Activists in Washington, D.C. Saturday morning surrounded the condo building of Postmaster General Louis DeJoy with noisemakers, pots and pans, and air horns designed to ensure the new head of the U.S. Postal Service couldn't sleep.
The theme for the noisy demonstration was: "No Joy for DeJoy."
Protesters organized through the group Shutdown DC accused DeJoy, a prolific GOP donor and President Trump ally, of trying to sabotage the postal service and undermine the 2020 election that will rely heavily on mail-in ballots due to the coronavirus pandemic.
They turned out in his well-heeled D.C. neighborhood with fake ballots and stuffed them into his condo gates. They denounced recent cutbacks at USPS and called for DeJoy to resign.
Spokespeople for the USPS did not immediately respond to a request for comment on whether DeJoy was home or his response to the protest.
Meanwhile, House Speaker Nancy Pelosi Saturday echoed the concerns of activists and accused the Trump administration of trying to "sabotage" the election.
"The Postal Service is central to our democracy — with a treasured legacy that stretches from our founding, and with an importance enshrined in the Constitution," Pelosi said Saturday in a letter to Democratic colleagues. "Yet before our eyes, President Trump is openly working to destroy the Post Office and sabotage its ability to deliver absentee ballots in time to be counted."
Pelosi and Democrats have for months been calling for more money to the revenue-challenged USPS, arguing funding is especially needed now to ensure the staffing and infrastructure is in place to handle ballots for the election. Meanwhile, Trump told Fox Business this week he disagreed with the Democrats' demands for USPS funding because it would equip the Post Office to handle universal mail-in voting -- which Trump opposes.
Democrats want $25 billion for the ailing USPS, as well as an additional $3.5 billion in election resources.
Trump later softened his tone on Friday and said he'd sign legislation that included the USPS funds if Democrats made concessions on other priorities the White House wants in the next round of coronavirus relief funds.
Saturday's morning demonstrations are a response to DeJoy's cost-cutting measures to save the Postal Service from insolvency. The moves have already delayed some mail by as much as a week. A recent decision to shut down 10 percent of the Postal Service’s sorting machines could spell even longer delays. And panic set off this week when blue mailboxes were being collected and removed in Western states -- a practice the USPS said it will stop until after the election.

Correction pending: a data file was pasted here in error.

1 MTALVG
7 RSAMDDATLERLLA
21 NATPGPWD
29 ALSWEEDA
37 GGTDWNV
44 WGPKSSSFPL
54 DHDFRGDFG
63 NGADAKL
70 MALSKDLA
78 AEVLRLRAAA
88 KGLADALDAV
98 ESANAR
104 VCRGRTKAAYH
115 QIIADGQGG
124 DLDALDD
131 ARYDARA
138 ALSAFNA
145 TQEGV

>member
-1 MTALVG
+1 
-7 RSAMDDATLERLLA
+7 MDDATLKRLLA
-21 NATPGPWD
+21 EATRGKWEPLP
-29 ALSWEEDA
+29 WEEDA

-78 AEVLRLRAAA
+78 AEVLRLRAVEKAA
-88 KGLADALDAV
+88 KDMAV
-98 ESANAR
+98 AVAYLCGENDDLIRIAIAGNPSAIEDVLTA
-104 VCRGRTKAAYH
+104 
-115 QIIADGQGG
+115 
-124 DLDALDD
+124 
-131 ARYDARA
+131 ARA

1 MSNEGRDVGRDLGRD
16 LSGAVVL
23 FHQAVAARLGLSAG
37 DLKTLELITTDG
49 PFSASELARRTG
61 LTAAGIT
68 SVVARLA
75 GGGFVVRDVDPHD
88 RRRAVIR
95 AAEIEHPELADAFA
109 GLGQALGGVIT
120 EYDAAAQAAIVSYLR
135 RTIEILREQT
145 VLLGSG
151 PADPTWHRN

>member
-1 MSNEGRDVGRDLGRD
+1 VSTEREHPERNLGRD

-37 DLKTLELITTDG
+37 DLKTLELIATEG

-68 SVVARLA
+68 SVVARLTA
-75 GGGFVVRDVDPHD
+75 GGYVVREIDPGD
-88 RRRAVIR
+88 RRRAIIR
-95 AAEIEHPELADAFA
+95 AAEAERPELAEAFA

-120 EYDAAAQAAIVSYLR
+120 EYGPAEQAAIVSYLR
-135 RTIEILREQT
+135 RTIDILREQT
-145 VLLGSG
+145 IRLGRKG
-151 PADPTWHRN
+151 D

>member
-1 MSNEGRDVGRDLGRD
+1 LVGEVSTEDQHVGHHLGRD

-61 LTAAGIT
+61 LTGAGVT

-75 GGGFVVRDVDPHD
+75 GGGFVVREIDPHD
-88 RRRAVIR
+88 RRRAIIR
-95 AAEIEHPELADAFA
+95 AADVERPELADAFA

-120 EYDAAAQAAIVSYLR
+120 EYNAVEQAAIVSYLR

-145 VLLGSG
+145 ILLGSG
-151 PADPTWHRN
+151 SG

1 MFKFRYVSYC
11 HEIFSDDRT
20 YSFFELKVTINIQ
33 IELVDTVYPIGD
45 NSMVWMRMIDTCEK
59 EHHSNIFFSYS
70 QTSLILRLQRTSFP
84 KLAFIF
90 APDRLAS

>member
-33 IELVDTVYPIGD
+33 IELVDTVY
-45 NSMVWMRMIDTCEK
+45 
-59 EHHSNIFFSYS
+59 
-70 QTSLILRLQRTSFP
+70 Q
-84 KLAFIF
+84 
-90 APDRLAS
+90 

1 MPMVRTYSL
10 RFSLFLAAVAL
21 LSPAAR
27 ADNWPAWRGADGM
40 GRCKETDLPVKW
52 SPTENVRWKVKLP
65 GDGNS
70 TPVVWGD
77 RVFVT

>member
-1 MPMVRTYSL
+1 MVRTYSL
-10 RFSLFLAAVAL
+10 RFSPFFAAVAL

In late July, Thomas Marshall, general counsel and executive vice president of the Postal Service, sent letters warning 46 states and the District of Columbia that USPS can not guarantee all ballots cast by mail will arrive in time to be counted in the November election, The Washington Post reported.
The report sends a warning to the tens of millions of voters eligible to vote by mail: Even if voters meet every deadline and follow their state’s election procedures, their vote may not be counted.
Amid the sudden shift to mail-in voting triggered by the coronavirus pandemic, some states anticipate 10 times the typical volume of election mail. Six states and Washington received warnings that ballots could be delayed for a subset of voters. The other 40 states, including battleground states such as Michigan, Pennsylvania and Florida, were warned their current deadlines for requesting and returning ballots were “incongruous” with mail service and voters who send ballots close to the deadline could be disqualified.
“The Postal Service is asking election officials and voters to realistically consider how the mail works,” Martha Johnson, a spokeswoman for the USPS, said in a statement.
Fox News' Morgan Phillips contributed to this report.